7 Quick SEO Rules to Improve Your Writing

Updated: Oct 6

As an SEO, I sit and read hundreds of pieces of content a week, they vary in quality from bloody amazing to downright crap.



They can be really good for a number of reasons, and really bad for a number of a reasons.


This piece is a simple 7 rules that you can inject into your writing, either a few of them or all of them. Even if you just pick up one or two of them in any piece, you will improve your work from a search view — you will be found more by search engines .


 

Rule 1— CONTENT is King

You clearly know content is king, it’s your passion — you are researching how to make it better.

But here is their thing. Ensure that your content isn’t just filled with your passion and love, but that it is enjoyable or engaging, and that you’ve got jumping-off points so that if people are interested in a given aspect they can find out more. Make your passion go further, make your content go further.




Rule 2 — STICK with Your Keywords

Within each piece of content you write, consider specifically what keywords you are targeting and stick to it.


Use keyword tools from systems such as Google Trends (which is free) or SEMRush (a paid tool) to research your target keywords and what kind of difficulty these may be to rank for, or indeed whether they are seasonal keywords.


Rule 3 — Use a Clear Structure

Think of your information layout being a pyramid…. start with the H1 tag and have your first paragraph explain the rest of your page's content. Then move down with more heading tags (H2, H3, etc). Doing this helps search engines understand your content and how to section content.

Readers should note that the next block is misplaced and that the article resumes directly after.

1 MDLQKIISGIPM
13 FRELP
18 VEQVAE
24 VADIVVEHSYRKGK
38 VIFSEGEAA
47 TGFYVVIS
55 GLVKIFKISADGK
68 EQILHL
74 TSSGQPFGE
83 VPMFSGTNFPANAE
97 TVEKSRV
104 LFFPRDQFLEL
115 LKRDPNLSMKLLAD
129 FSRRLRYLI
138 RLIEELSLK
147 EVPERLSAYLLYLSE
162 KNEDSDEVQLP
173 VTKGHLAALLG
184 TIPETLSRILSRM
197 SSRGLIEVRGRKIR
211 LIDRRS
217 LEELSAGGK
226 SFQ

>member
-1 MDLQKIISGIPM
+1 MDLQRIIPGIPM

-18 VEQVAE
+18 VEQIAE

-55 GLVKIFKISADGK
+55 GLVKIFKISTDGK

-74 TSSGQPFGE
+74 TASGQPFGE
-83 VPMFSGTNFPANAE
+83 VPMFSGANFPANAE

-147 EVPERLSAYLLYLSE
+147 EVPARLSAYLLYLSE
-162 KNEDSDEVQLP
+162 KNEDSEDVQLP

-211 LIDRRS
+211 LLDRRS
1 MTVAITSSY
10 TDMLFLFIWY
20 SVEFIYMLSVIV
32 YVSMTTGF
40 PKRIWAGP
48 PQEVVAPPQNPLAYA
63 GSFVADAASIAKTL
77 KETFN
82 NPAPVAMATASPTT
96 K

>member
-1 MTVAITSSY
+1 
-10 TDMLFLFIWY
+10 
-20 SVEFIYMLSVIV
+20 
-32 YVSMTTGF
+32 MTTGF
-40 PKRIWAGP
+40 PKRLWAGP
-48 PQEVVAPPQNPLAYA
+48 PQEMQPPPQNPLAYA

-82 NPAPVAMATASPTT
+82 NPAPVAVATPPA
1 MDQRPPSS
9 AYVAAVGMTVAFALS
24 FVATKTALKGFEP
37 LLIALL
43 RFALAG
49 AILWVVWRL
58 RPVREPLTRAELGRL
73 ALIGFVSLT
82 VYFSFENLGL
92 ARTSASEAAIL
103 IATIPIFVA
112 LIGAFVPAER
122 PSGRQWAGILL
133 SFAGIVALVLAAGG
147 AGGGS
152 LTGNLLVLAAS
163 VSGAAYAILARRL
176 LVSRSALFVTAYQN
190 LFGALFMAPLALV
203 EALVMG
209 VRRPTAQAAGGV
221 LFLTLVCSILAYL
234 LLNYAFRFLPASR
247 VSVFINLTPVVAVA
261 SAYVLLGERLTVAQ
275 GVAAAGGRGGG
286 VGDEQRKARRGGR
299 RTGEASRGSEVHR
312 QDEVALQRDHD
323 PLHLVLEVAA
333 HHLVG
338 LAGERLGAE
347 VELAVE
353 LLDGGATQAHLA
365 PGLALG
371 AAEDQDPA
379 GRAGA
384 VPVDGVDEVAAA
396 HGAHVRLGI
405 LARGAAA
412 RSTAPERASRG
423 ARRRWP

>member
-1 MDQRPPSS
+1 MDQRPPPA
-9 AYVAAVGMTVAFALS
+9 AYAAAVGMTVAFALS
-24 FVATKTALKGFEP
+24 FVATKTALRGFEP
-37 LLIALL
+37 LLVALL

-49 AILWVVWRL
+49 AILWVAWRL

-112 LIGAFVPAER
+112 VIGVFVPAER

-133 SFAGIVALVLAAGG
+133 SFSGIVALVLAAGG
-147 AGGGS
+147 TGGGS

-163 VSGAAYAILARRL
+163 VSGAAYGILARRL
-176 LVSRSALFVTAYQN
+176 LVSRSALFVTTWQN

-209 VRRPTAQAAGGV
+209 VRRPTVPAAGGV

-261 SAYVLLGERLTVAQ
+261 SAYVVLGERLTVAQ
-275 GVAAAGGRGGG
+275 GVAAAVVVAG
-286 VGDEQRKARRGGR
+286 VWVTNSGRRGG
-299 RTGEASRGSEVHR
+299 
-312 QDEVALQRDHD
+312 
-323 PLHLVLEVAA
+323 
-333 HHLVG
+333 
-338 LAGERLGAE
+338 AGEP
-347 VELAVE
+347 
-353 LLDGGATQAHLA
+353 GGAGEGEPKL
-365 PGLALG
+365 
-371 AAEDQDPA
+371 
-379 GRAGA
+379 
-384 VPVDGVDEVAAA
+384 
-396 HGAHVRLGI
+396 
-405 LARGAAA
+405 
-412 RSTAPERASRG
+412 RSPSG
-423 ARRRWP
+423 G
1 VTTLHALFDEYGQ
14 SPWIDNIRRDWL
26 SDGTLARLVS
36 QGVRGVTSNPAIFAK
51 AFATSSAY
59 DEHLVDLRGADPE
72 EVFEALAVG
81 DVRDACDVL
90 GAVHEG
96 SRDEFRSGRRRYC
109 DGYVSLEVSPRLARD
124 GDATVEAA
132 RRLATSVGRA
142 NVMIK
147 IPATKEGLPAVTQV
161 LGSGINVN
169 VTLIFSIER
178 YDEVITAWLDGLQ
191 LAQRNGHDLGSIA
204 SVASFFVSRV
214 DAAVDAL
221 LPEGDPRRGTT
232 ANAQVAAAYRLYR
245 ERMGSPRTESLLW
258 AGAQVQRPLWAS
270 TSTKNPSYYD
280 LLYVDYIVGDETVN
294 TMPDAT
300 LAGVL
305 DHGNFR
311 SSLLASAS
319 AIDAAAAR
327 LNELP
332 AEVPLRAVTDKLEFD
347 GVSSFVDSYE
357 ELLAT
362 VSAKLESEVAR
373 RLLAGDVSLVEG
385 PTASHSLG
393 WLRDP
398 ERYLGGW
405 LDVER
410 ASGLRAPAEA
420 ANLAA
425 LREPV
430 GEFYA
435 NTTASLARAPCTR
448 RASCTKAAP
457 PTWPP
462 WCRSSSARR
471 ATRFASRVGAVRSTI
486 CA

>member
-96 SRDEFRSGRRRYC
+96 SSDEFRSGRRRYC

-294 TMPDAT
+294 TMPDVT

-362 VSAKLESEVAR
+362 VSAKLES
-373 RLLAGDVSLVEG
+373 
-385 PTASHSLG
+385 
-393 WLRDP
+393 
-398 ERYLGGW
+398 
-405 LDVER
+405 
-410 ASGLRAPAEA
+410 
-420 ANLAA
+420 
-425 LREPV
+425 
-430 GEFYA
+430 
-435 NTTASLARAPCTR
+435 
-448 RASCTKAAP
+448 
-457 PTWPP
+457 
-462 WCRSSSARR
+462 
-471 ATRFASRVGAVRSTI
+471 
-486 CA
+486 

Rule 4 — ALTERNATIVE text/tags

You are a blind user, you visit a site full of images (a picture speaks a thousand words), these images explain the content a little better but you can’t see them… and they don’t have an alternative text nor a caption… they are useless to you and now the site makes no sense.


ALT Text is can be attached to any image, background images can utilise a similar label called an aria-label. Using this text is useful not only for blind users but enables search engines to understand what is within the image files.




Rule 5 — DESIGN friendly URLs

Whether dynamic or not, all sites should have SEO / User-friendly URLs this means not having /p?=1234?34 or anything like this but rather /real-seo as a URL following the domain.


Rule 6 — RULES are only Rules if you break them

Most SEO’s will hate me for this (and i know i am in for a nasty time when this is published) most of the above will stand good for many years, but everything changes… so don’t trust what you read on every SEO website.


If you break a rule above that is fine…just try not to…google won’t penalise you for most of them… though cheating or being black-hat may see you being in trouble and having a need to explain yourself.


Rule 7 — Use Meta Tags

Title Tags and Descriptions exist within most CMS’s, including here on Medium (click the 3 dots, and go to More Settings). These are the titles that appear within the search results page and act as a call to action for users, they also appear in the top of the browser and browsing history.


Often some CMS’s may use them for their own search engines, such as WordPress — its unclear if Medium also may hold some weight within it’s search for this.



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